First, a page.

Ohio Bill Offers COVID Relief for Bars, Restaurants and Venues



“The backbone of the valley has always been small businesses such as the bar and restaurant industry and providing them some relief during this difficult time is crucial,” said State Representative Al Cutrona.

COLUMBUS – Schools, bars, restaurants and hotels are among Ohio businesses and entities that could share more than $ 2 billion in additional federal COVID-19 relief if a series of bills pass unanimously at the Ohio House also passed through the Senate and was signed by Governor Mike DeWine.

Most of the funding would go to schools, which would be shared $ 857 million divided between public and private institutions, service centers and vocational schools. The funding also includes money for the state county councils for developmental disabilities, COVID-19 testing and vaccine distribution and for the National Guard response.

Schools were the key, however.

“Ohio schools have struggled throughout the coronavirus pandemic and House Bill 170 is working to ensure they have the funds they need to get back on their feet and create the best possible environment for our students. Said Rep. Adam Bird of New Richmond, R- 66th.

State public schools would receive $ 683 million, while $ 154.8 million would go to private schools.

A bundle of three other bills passed by the House included additional help for the state’s bar, restaurant and hospitality industries, hit hard by home orders, curfews and restrictions. capacity for more than one year.

State Rep. Al Cutrona of Canfield, R-59th, introduced House Bill 169, offering $ 100 million in grants for bars and restaurants and $ 25 million for the accommodation industry.

“COVID-19 rocked the [Mahoning Valley] and hit the bar and restaurant industry the hardest, ”he said. “The backbone of the valley has always been small businesses such as the bar and restaurant industry and it is crucial to give them some relief during this difficult time.”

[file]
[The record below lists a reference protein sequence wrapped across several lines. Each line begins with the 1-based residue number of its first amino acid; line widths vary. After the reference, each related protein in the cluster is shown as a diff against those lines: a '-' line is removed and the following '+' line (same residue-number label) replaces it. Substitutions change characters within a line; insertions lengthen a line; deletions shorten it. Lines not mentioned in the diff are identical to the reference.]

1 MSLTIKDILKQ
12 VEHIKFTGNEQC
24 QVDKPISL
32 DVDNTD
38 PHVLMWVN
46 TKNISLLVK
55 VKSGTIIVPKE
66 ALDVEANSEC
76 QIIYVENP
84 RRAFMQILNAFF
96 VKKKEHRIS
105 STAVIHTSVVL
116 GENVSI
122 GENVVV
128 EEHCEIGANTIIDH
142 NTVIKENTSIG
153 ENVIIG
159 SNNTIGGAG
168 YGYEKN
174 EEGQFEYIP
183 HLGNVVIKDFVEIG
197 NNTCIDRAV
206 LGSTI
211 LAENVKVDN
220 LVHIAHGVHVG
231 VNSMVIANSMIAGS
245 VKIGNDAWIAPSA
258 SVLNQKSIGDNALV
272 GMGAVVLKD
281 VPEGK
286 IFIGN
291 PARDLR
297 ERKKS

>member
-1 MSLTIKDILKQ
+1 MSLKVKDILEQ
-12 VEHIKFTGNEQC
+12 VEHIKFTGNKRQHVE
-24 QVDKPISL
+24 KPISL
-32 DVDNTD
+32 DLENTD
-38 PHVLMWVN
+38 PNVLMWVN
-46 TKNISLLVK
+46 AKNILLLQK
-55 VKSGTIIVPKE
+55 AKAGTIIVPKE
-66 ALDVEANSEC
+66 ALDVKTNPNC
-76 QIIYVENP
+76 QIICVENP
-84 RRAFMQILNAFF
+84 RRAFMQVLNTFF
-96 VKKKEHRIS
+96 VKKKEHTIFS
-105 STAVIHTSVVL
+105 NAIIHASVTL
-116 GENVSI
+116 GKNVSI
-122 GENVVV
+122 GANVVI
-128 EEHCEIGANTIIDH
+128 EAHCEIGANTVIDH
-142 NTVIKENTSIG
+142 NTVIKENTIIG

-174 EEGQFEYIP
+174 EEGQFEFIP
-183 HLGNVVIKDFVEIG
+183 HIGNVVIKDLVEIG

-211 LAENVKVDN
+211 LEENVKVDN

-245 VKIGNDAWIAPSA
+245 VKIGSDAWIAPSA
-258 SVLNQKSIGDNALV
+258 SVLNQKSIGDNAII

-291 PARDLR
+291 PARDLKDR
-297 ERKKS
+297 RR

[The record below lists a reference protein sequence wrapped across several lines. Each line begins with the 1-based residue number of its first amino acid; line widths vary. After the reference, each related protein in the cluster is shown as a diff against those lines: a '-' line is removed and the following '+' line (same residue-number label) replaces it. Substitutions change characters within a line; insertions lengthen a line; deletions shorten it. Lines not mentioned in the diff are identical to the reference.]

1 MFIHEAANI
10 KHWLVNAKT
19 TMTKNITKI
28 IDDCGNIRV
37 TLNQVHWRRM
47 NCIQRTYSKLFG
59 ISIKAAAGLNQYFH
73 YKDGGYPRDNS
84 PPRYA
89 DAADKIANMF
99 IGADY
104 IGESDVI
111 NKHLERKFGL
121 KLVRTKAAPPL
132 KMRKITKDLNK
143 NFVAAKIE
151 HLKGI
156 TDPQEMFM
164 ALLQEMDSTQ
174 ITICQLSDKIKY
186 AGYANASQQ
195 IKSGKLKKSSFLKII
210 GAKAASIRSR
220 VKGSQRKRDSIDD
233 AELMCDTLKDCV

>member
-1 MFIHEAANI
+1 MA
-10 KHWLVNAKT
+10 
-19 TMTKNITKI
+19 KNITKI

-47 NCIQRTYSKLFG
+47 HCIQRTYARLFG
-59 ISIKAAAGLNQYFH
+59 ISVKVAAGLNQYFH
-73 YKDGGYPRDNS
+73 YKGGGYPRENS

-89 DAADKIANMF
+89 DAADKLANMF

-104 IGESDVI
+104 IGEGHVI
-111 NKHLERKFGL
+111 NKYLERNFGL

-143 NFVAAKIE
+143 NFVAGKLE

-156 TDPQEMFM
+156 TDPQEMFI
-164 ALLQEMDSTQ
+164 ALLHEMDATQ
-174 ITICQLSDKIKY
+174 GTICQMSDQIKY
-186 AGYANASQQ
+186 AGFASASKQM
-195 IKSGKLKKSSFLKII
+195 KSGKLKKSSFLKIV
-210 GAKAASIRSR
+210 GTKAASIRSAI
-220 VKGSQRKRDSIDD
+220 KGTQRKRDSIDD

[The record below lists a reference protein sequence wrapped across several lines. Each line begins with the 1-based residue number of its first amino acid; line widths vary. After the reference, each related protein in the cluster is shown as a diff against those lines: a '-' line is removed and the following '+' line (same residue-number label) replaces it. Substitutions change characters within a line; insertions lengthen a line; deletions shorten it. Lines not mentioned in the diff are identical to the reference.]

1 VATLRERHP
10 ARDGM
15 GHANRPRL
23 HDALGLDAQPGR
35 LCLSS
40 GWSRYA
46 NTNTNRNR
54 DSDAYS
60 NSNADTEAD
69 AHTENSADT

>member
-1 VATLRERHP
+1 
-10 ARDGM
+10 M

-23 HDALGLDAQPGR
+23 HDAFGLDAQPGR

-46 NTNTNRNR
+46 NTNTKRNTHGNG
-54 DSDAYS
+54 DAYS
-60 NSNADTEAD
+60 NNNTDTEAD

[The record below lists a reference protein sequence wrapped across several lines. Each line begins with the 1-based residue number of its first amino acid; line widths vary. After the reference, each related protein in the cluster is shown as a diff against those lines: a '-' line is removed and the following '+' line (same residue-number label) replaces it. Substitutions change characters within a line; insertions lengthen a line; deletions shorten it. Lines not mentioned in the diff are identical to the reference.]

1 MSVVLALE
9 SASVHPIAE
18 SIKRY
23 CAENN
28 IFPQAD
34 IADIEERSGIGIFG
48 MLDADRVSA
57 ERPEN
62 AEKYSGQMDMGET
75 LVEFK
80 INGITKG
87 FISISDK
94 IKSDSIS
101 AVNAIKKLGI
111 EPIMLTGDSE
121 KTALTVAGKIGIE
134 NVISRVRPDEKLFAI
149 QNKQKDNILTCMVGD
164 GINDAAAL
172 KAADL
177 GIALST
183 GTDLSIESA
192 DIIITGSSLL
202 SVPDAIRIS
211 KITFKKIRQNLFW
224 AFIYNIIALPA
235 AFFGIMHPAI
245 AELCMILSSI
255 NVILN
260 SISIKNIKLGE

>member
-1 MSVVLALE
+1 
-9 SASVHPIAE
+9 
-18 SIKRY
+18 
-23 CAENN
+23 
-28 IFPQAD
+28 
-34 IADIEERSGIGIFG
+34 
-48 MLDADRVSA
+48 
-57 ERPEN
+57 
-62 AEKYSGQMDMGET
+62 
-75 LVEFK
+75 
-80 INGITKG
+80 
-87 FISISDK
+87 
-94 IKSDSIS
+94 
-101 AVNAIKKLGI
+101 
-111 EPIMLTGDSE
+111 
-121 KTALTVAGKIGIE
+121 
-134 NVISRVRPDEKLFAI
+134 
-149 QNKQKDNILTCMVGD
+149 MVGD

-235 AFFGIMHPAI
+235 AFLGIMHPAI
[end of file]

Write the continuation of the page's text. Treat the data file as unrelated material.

Bars and restaurants would receive grants of $ 10,000, $ 20,000 or $ 30,000 depending on lost revenue and number of employees, according to the House majority spokesperson. Accommodation subsidies would be awarded at the same levels, based on lost income and occupancy rates.

House Bill 168, presented by State Rep. Mike Loychik of Bazetta, R-63rd, is offering $ 150 million for the small business assistance program and an additional $ 10 million in grants for new businesses. It also sets up:

  • $ 112 million for child care services;
  • $ 20 million for entertainment venues that canceled events or shows in 2020;
  • $ 4.7 million for county fairs that have canceled or reduced their 2020 seasons, like the Canfield Fair;
  • $ 3 million for the two Ohio veterans homes.

“This is one of the coronavirus relief bills designed to provide lifesaving aid and assistance to many parts of the state and to our constituents,” Loychik said. “It will help a lot of Ohio’s in need.”

Likewise, indoor entertainment venues could be eligible for grants of $ 10,000, $ 20,000 or $ 30,000, depending on the loss of revenue due to canceled events or performances, according to the majority spokesperson. from the room.

Grants to businesses created after January 1, 2020 would amount to $ 10,000. The Small Business Grant Relief Program would also offer grants of $ 10,000 to businesses that applied for funding last year but did not get it.

“Given that businesses were unable to operate for most of 2020 due to a pandemic that included government intervention in their day-to-day operations, it was right that these businesses were given funding to get back on. foot, ”said Rep. Swearing DJ from Huron, R-89th.

Other than schools, the region that will receive the most funding would be rental and utility assistance, with $ 465 million set aside to help homeowners, tenants and others affected by the pandemic.


Mahoning Matters reporter Justin Dennis contributed to this report.



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